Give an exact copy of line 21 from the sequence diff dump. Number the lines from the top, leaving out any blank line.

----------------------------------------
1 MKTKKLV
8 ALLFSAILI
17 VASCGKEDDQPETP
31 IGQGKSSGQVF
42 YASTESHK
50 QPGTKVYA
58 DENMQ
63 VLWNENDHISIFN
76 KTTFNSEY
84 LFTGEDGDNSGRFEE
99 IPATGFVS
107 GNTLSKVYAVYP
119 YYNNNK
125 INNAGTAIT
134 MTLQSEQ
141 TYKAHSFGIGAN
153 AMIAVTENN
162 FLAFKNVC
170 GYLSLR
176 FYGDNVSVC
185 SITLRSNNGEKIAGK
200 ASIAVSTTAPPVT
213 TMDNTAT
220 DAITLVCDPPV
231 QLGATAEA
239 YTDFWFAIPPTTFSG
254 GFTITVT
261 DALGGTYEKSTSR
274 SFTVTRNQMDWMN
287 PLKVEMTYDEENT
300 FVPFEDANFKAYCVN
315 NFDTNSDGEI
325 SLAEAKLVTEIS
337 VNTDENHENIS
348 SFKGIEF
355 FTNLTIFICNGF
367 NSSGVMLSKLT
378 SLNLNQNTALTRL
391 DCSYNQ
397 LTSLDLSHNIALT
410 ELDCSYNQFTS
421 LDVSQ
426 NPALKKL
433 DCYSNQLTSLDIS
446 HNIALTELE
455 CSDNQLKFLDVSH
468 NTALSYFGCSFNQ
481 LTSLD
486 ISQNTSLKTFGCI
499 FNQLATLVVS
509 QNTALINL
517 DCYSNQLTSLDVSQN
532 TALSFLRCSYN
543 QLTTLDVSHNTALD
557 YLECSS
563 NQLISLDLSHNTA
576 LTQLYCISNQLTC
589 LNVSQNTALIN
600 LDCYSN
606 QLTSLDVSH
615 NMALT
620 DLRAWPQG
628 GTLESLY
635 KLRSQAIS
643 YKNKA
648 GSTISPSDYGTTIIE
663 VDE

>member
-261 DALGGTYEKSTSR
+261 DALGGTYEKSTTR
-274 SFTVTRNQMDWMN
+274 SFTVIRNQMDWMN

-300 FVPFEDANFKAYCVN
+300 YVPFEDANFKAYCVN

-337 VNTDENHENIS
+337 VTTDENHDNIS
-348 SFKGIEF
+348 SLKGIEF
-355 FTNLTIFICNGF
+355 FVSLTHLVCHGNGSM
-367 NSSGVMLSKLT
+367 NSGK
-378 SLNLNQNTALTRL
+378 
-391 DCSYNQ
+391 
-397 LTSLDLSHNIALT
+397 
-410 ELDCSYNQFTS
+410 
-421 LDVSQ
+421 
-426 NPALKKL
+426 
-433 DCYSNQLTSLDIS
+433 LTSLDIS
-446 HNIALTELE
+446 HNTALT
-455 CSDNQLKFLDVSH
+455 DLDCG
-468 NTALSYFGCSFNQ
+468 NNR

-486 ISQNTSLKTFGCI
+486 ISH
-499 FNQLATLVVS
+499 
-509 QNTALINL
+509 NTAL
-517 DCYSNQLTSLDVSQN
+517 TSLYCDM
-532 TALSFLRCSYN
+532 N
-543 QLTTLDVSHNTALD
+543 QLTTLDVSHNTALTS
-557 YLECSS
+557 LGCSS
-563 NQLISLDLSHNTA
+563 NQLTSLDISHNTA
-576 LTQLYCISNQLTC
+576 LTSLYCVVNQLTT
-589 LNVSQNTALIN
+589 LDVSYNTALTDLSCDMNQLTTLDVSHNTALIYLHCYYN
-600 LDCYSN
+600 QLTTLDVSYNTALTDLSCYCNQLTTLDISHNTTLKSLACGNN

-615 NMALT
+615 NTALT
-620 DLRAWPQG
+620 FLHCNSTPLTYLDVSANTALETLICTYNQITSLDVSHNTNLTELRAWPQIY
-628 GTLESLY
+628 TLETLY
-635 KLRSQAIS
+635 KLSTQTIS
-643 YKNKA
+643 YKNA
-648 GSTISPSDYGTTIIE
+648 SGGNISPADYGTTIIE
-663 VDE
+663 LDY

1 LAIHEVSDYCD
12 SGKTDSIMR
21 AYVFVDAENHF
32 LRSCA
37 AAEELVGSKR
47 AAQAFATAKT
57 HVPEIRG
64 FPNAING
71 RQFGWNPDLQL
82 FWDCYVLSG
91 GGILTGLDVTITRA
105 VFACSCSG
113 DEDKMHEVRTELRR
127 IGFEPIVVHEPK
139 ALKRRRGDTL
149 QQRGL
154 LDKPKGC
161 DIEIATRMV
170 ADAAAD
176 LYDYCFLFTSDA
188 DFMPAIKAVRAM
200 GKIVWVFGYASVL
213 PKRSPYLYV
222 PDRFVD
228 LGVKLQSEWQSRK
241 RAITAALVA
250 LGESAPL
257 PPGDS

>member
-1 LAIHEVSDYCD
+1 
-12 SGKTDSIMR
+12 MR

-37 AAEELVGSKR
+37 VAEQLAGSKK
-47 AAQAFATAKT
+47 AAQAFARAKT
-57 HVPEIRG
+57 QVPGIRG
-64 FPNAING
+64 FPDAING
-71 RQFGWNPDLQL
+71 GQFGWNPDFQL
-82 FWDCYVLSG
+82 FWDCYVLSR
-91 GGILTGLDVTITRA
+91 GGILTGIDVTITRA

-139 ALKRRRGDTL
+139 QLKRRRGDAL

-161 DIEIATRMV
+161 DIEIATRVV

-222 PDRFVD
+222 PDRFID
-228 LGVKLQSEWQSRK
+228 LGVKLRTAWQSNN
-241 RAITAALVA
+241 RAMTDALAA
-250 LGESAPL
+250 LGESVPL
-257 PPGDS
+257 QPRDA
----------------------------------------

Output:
185 SITLRSNNGEKIAGK